“Won’t that hurt their status?” Mandy asked.

“No. You are not telling them how to do the work. You are telling them why you need them and what you need them to do. As you progress, you can invite them to help you define what you need done to improve your desired outcomes. The more you do this, the more they will relate to you. The more autonomy you give them actually increases their status.”

“What a different way to think!” JP exclaimed.

“Macro versus micro managing?” Ben threw out to the group.

“We’ve been sewn into a rut of operating transactionally and not focusing on the bigger outcome, the real value associated with well ran facilities services,” Anne said to the team.

“Is that it?” JP asked.

“Not quite. You must realise IOSPs are in business to make money – a reasonable and fair return on their investment. If you continually chase IOSP’s costs to you, what you are invoiced, at some point you hit a point of diminishing returns. The service business is 90% plus people costs, and your IOSPs can only provide you with improvements if they’re able to engage their people. In the past you dictated bill rates that were poorly investigated and resulted in poor-calibre talent being placed into your facilities, and here you are today wondering why no one approaches you with innovative ideas,” I said.

“We reaped what we sowed. We understand that, Dean,” Anne said.

“The final piece of this conundrum to collaboration is to be fair. Let it be known you are looking for your IOSPs to make a fair return on their investment. It is not fair for you to assume they are making a killing and the money they make is yours. The money they make is theirs. It is their return for managing an innovative, efficient service business. Allow them their profit, and seek out value.”

“This mindset is aligned with where we want to go. You have presented it in a concise manner, something we can model. Our struggle is the starting point. The portfolio of what we outsource to our IOSPs is extremely large,” Anne said.

“Anne, you need to change how you are viewed. Identify the IOSP you trust, one with history, with the right culture, and seek their help to run a pilot.”

“Then what?” JP asked.

“Then you do it again. So one site becomes two, two becomes four, four becomes eight, and so on. During this time you’re proving to your IOSPs that you really are a partner. You respect their status, you provide them certainty, give them autonomy by allowing them freedom to run their business, ensure they relate to your true needs, and be fair with them. A decade from today you will have what you once had, a loyal group of IOSPs dedicated to improving your competitive advantage,” I said in summary, glancing at the clock.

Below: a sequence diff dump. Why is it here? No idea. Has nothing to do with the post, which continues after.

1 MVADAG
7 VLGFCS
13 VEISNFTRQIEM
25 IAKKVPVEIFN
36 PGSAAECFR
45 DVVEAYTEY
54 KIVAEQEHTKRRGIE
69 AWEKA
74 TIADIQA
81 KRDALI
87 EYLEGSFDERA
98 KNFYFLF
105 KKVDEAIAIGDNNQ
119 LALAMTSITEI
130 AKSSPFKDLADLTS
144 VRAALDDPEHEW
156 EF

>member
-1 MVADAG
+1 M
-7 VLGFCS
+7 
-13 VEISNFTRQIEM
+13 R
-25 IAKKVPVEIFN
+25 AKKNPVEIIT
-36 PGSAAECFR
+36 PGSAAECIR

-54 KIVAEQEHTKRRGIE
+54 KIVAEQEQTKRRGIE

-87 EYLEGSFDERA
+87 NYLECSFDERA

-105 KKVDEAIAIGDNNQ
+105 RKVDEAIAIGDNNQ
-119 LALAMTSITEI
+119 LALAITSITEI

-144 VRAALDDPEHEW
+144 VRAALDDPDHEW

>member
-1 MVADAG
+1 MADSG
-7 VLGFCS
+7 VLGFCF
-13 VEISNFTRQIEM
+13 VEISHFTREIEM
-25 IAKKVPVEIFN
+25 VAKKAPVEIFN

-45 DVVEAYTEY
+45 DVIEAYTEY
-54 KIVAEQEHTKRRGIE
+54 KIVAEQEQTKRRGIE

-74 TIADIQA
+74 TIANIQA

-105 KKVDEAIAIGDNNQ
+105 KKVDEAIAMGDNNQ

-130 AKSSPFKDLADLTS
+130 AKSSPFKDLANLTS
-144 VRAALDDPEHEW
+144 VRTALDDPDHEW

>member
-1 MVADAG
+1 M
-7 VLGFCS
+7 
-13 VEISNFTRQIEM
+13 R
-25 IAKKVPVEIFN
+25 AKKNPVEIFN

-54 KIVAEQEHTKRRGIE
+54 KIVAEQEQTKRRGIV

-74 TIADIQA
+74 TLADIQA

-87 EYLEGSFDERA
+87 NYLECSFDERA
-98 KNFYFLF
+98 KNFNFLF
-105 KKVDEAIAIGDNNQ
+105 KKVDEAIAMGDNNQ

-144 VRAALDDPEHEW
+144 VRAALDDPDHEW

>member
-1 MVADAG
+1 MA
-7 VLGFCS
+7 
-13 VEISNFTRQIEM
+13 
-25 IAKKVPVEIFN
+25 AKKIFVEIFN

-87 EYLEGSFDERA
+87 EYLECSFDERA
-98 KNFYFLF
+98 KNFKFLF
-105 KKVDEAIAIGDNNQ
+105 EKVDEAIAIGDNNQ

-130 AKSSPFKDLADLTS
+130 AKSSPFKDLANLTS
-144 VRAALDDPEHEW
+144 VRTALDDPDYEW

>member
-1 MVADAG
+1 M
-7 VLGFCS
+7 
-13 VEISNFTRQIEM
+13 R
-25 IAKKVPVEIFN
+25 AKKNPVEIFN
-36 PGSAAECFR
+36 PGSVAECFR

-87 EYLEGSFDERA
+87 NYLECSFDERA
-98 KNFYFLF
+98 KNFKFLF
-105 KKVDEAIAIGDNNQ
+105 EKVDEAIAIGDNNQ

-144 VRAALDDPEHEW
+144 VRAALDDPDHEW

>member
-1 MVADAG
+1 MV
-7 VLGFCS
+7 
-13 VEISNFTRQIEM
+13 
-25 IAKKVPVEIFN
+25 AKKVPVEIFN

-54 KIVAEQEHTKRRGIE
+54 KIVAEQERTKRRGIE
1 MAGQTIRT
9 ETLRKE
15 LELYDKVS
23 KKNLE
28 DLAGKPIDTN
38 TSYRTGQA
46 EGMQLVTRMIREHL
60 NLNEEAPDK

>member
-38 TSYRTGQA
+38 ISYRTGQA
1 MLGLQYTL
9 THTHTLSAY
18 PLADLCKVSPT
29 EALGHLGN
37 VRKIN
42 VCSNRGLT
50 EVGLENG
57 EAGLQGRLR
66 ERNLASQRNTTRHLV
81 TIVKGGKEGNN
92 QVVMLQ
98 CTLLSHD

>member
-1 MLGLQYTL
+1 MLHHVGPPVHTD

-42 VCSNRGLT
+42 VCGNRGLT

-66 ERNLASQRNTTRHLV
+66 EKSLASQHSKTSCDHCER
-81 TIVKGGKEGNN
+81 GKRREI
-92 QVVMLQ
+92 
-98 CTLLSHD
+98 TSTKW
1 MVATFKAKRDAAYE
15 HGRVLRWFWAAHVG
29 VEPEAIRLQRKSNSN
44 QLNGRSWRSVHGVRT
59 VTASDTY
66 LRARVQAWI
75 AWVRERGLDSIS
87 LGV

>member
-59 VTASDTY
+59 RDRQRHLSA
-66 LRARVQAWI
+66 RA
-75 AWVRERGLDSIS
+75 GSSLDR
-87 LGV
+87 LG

“Time does fly when you’re having fun! We are just about out of time,” Anne started to say, just as JP chimed in.

“We can’t wait a decade.”

“We already did,” Ben pointed out.

“Good point. Maybe even two decades,” Mandy said, looking towards JP.

“The key is to run the pilot, build your confidence and that of your chosen IOSP, and develop a tipping point where trust and loyalty are foundational to your business dealings, and not fear,” I said.

“Dean, let me express our sincere thanks, and let me walk you back down to security,” Anne said, getting up from her chair.

As I walked down with Anne, she again thanked me for the time, and I began to believe that possibly those in purchasing did not come from another planet, and with continued support we could improve our vernacular and all define value in the same manner.


About The Author

Damian Scallon's picture

Damian Scallon is the Managing Director of the Inside-Outsourcing-Institute, the author of The Outsourcing Conundrum and Fieldguide to The Outsourcing Conundrum, as well as a columnist for Outsource Magazine. Damian pioneered the early inside-outsourcing services and has stayed committed to this field for the past forty years. HIs current focus stems from a belief that a competitive advantage is gained through strong partnerships.